“They wouldn’t let me record, or post,” said Frank, adding that they were told by site workers that the ministry didn’t want images of the area on social media.
Meanwhile, grocery shelves in the Tofino and Ucluelet Co-ops were cleared of fresh produce and dairy as customers stocked up, fearing that delivery trucks would not get through for a few more days.
On the morning of Friday, Jan. 24, the Ministry of Transportation announced that Highway 4 at Kennedy Hill would reopen to essential travel only between noon and 8 p.m. that day. Travel was restricted to passenger vehicles and light pickups only.
Flaggers were stationed at the Tofino/Ucluelet junction and at Sproat Lake near Port Alberni to marshal the traffic and turn away larger vehicles that could not make it through the repaired section of highway.
A new plan to bring in a Bailey Bridge (portable, pre-fab bridge) was made. The road was to be closed for 24 hours while the bridge was installed. But the work took much less time than expected and the road was open to all traffic on Saturday, Jan. 25.
“Specialized bridge crews worked throughout the day to install a pre-fabricated 20-metre single-lane bridge," stated a ministry press release. "Installation of the bridge was quicker than expected because bedrock was deeper than expected.
This allowed for the bridge to be inset into the road grade, rather than above it, which would have required a substantial amount of approach ramp work. Construction time was also reduced by bringing in additional bridge crews and equipment.”
They went on to say that all vehicles are now able to safely travel the corridor, which remains under single lane alternating traffic conditions through the project site.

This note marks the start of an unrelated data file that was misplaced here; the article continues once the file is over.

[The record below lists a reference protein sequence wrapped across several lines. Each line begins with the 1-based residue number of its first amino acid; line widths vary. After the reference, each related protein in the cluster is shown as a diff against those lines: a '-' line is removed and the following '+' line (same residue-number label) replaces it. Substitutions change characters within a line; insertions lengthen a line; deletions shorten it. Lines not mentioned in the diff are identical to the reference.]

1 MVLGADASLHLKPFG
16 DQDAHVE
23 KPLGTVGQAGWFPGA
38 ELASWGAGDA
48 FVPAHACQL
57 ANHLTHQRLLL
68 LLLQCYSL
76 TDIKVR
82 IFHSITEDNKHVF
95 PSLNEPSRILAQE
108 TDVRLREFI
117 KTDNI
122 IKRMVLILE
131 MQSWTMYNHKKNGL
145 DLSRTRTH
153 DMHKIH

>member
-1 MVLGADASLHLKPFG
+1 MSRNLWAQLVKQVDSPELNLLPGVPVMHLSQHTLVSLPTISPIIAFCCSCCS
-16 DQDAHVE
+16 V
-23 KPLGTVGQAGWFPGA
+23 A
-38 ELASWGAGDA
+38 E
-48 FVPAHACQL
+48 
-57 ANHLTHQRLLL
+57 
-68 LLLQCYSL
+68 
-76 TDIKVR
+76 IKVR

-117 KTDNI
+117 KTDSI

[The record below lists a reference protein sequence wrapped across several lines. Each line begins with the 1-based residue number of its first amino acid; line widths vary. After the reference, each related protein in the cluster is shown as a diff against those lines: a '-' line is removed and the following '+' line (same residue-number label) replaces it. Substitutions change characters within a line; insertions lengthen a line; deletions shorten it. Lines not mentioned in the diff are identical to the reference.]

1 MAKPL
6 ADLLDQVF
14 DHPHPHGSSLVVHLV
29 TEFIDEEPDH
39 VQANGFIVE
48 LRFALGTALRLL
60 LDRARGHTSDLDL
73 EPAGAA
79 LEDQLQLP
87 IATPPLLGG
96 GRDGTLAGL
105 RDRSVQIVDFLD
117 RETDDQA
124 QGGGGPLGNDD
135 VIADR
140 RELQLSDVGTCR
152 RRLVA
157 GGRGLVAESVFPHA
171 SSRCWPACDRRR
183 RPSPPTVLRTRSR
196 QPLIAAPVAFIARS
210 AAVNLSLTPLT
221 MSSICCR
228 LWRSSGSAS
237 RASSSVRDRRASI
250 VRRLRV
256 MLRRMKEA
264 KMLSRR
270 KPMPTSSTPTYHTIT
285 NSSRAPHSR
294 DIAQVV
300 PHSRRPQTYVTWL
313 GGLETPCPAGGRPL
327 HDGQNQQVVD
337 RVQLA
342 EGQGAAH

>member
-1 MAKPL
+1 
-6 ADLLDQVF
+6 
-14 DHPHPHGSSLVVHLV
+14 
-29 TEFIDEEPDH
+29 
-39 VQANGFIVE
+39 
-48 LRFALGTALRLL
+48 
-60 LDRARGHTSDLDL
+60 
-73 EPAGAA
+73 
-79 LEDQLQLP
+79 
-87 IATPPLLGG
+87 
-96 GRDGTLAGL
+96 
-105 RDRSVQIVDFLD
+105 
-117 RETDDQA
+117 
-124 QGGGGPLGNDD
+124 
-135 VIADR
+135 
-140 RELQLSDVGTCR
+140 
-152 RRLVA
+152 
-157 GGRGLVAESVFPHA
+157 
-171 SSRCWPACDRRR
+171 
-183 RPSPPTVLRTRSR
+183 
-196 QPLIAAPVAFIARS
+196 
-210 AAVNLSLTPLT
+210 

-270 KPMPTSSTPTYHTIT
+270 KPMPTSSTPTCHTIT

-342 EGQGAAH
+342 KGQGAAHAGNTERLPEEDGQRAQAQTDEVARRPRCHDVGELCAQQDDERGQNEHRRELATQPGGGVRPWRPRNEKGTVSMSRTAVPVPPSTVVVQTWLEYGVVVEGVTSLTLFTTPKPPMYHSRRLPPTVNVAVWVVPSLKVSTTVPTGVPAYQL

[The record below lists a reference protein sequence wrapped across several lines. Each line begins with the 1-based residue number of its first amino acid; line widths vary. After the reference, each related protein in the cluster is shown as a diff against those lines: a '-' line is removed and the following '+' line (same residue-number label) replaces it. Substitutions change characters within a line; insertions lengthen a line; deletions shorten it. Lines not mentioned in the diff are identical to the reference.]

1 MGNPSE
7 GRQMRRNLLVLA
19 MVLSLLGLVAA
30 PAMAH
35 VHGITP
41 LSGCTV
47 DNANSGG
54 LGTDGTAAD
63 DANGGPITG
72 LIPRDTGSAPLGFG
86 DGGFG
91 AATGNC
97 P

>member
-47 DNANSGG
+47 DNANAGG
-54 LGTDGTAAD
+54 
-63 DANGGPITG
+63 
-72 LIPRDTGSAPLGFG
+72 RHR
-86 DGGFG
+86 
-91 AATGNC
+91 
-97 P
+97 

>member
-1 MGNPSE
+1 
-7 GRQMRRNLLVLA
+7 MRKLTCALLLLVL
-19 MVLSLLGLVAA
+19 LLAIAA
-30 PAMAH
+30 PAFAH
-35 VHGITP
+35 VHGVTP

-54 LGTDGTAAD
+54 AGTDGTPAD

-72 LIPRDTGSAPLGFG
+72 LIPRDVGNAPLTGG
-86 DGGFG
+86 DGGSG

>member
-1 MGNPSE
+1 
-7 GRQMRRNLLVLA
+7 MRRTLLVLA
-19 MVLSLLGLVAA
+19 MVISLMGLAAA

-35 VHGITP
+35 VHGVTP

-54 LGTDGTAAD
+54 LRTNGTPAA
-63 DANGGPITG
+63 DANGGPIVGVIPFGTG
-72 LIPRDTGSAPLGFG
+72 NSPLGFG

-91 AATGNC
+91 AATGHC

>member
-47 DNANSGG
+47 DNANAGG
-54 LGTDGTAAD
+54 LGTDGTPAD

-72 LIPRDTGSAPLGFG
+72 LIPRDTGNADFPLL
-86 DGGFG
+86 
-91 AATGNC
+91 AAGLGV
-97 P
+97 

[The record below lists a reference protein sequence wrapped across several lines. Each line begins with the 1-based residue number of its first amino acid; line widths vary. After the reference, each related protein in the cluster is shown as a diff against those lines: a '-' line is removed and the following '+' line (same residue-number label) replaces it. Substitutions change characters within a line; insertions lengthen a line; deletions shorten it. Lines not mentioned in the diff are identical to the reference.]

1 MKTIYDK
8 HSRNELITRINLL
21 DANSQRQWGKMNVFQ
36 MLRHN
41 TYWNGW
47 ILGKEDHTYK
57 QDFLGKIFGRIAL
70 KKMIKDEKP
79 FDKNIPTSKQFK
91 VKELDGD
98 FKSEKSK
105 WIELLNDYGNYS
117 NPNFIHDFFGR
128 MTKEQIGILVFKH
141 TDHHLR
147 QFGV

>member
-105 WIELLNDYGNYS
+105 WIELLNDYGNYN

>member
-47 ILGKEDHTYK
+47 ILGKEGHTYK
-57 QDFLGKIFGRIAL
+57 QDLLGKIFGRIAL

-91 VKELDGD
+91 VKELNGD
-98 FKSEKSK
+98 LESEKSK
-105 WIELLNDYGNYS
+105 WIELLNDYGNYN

The Ministry of Transportation and Infrastructure says while this event has delayed the project for a couple of days, work is still on track to be completed later this year. But more needs to be done with the bridge.
“The bridge is a temporary fix for the area, and a more permanent fix will be required during construction to support the ongoing blasting operations above that immediate area,” they said in an email. “The ministry and contractor are working on plans on performing the project works around the temporary bridge. This bridge and slide area will ultimately be an abandoned segment of the road once the project is complete.”
Drivers are encouraged to check DriveBC for the Kennedy Hill project closure schedule, along with current road conditions.
The project team is evaluating how construction will progress around the new bridge.
“The Ministry of Transportation and Infrastructure thanks motorists and residents on both sides of the closure for their patience. The ministry also recognizes the crews who worked around the clock to open the highway as quickly as possible,” they wrote in their press release.
When completed later this year, the Highway 4 - Kennedy Hill Safety Improvement Project pledges to provide a safer and more reliable connection between Port Alberni and the west coast of Vancouver Island.